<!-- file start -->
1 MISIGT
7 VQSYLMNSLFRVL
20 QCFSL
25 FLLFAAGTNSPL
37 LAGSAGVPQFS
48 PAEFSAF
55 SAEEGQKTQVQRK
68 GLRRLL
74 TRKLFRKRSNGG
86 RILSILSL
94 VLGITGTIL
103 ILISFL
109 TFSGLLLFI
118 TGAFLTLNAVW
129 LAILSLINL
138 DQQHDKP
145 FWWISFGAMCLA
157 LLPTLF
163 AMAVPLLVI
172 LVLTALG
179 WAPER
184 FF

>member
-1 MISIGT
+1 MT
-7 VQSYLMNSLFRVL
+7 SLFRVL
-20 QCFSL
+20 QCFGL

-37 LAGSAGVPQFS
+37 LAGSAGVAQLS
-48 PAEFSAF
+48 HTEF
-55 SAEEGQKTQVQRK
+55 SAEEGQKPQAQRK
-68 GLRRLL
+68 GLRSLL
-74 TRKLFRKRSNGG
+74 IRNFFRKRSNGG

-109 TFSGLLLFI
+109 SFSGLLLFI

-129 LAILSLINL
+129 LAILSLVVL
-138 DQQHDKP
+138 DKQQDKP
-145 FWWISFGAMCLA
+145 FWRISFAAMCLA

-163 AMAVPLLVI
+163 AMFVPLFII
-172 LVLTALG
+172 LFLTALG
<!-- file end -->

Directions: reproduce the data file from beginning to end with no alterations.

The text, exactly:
1 MISIGT
7 VQSYLMNSLFRVL
20 QCFSL
25 FLLFAAGTNSPL
37 LAGSAGVPQFS
48 PAEFSAF
55 SAEEGQKTQVQRK
68 GLRRLL
74 TRKLFRKRSNGG
86 RILSILSL
94 VLGITGTIL
103 ILISFL
109 TFSGLLLFI
118 TGAFLTLNAVW
129 LAILSLINL
138 DQQHDKP
145 FWWISFGAMCLA
157 LLPTLF
163 AMAVPLLVI
172 LVLTALG
179 WAPER
184 FF

>member
-1 MISIGT
+1 MT
-7 VQSYLMNSLFRVL
+7 SLFRVL
-20 QCFSL
+20 QCFGL

-37 LAGSAGVPQFS
+37 LAGSAGVAQLS
-48 PAEFSAF
+48 HTEF
-55 SAEEGQKTQVQRK
+55 SAEEGQKPQAQRK
-68 GLRRLL
+68 GLRSLL
-74 TRKLFRKRSNGG
+74 IRNFFRKRSNGG

-109 TFSGLLLFI
+109 SFSGLLLFI

-129 LAILSLINL
+129 LAILSLVVL
-138 DQQHDKP
+138 DKQQDKP
-145 FWWISFGAMCLA
+145 FWRISFAAMCLA

-163 AMAVPLLVI
+163 AMFVPLFII
-172 LVLTALG
+172 LFLTALG